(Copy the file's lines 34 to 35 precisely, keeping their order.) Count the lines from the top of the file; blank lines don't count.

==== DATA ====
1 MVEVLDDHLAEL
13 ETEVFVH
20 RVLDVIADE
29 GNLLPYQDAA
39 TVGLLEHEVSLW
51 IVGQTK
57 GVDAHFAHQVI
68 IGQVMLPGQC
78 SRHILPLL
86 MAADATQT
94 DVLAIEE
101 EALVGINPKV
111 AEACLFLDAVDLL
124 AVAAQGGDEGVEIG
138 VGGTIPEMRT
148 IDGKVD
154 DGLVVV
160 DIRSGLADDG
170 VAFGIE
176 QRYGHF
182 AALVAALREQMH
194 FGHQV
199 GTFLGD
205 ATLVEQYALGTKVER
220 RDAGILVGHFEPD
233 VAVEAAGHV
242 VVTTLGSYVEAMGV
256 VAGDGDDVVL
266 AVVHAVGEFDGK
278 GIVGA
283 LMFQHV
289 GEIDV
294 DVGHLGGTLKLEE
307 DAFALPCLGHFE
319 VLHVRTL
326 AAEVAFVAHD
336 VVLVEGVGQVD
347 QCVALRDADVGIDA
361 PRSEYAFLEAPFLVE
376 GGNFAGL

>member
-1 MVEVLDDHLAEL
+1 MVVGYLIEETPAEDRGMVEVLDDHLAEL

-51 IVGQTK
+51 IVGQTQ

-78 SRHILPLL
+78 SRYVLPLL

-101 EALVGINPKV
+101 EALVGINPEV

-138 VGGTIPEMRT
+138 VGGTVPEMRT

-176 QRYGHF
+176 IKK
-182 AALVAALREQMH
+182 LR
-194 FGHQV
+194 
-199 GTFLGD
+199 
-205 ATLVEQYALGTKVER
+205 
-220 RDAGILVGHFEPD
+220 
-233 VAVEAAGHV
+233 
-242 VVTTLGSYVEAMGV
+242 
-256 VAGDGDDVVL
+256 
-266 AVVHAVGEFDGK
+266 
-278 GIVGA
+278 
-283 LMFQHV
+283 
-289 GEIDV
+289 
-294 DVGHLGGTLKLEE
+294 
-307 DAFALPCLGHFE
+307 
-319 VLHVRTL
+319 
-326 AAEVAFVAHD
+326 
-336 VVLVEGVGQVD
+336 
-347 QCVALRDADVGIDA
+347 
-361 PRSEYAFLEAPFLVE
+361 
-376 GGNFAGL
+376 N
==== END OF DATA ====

307 DAFALPCLGHFE
319 VLHVRTL